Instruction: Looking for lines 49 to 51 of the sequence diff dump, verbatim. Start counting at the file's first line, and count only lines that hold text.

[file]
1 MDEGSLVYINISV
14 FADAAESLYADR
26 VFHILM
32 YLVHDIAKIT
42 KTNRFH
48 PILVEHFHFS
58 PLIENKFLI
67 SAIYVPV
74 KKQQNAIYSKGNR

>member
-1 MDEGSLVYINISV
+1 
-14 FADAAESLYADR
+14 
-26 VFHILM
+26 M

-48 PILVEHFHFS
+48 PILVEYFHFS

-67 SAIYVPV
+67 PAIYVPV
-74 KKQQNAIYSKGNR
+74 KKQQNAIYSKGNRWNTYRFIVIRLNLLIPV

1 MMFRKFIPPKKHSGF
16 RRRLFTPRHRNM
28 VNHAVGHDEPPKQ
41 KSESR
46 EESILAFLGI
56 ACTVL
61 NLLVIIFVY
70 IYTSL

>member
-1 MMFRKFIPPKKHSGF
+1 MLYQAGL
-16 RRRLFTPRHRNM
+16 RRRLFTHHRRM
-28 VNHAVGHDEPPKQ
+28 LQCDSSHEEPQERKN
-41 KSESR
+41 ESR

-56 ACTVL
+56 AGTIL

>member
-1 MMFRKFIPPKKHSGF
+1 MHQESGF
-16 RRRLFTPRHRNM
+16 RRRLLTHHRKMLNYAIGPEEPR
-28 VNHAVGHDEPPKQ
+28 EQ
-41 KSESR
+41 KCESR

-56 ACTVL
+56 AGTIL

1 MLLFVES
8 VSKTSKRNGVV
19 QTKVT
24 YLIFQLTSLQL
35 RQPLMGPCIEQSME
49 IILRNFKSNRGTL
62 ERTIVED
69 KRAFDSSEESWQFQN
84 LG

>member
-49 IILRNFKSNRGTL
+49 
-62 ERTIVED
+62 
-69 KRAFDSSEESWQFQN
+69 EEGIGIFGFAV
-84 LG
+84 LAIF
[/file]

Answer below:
-41 KSESR
+41 KCESR

-56 ACTVL